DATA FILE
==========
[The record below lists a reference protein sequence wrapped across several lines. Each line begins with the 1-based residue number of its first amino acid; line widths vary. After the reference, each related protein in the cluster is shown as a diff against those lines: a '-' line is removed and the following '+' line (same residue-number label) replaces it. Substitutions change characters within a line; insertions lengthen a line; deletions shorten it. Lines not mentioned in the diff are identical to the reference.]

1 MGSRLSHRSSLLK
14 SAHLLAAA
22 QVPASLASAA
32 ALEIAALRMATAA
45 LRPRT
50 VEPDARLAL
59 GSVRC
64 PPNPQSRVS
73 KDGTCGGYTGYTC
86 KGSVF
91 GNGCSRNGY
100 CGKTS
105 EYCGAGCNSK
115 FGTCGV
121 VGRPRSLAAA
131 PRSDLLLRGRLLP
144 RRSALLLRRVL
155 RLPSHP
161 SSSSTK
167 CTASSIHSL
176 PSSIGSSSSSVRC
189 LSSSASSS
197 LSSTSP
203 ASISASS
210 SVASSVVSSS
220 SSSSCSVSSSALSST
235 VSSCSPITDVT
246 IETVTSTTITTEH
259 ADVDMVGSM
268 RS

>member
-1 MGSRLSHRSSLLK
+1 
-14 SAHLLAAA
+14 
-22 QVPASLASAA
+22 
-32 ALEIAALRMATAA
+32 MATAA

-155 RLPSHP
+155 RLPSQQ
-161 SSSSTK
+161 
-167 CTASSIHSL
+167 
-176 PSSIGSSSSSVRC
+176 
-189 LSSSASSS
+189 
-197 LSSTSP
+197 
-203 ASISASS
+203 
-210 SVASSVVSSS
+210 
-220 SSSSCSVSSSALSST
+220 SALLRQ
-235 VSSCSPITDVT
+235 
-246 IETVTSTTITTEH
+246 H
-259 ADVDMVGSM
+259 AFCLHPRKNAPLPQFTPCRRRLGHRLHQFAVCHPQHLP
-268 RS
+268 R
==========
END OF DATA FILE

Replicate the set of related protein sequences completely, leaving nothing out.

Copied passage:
[The record below lists a reference protein sequence wrapped across several lines. Each line begins with the 1-based residue number of its first amino acid; line widths vary. After the reference, each related protein in the cluster is shown as a diff against those lines: a '-' line is removed and the following '+' line (same residue-number label) replaces it. Substitutions change characters within a line; insertions lengthen a line; deletions shorten it. Lines not mentioned in the diff are identical to the reference.]

1 MGSRLSHRSSLLK
14 SAHLLAAA
22 QVPASLASAA
32 ALEIAALRMATAA
45 LRPRT
50 VEPDARLAL
59 GSVRC
64 PPNPQSRVS
73 KDGTCGGYTGYTC
86 KGSVF
91 GNGCSRNGY
100 CGKTS
105 EYCGAGCNSK
115 FGTCGV
121 VGRPRSLAAA
131 PRSDLLLRGRLLP
144 RRSALLLRRVL
155 RLPSHP
161 SSSSTK
167 CTASSIHSL
176 PSSIGSSSSSVRC
189 LSSSASSS
197 LSSTSP
203 ASISASS
210 SVASSVVSSS
220 SSSSCSVSSSALSST
235 VSSCSPITDVT
246 IETVTSTTITTEH
259 ADVDMVGSM
268 RS

>member
-1 MGSRLSHRSSLLK
+1 
-14 SAHLLAAA
+14 
-22 QVPASLASAA
+22 
-32 ALEIAALRMATAA
+32 MATAA

-155 RLPSHP
+155 RLPSQQ
-161 SSSSTK
+161 
-167 CTASSIHSL
+167 
-176 PSSIGSSSSSVRC
+176 
-189 LSSSASSS
+189 
-197 LSSTSP
+197 
-203 ASISASS
+203 
-210 SVASSVVSSS
+210 
-220 SSSSCSVSSSALSST
+220 SALLRQ
-235 VSSCSPITDVT
+235 
-246 IETVTSTTITTEH
+246 H
-259 ADVDMVGSM
+259 AFCLHPRKNAPLPQFTPCRRRLGHRLHQFAVCHPQHLP
-268 RS
+268 R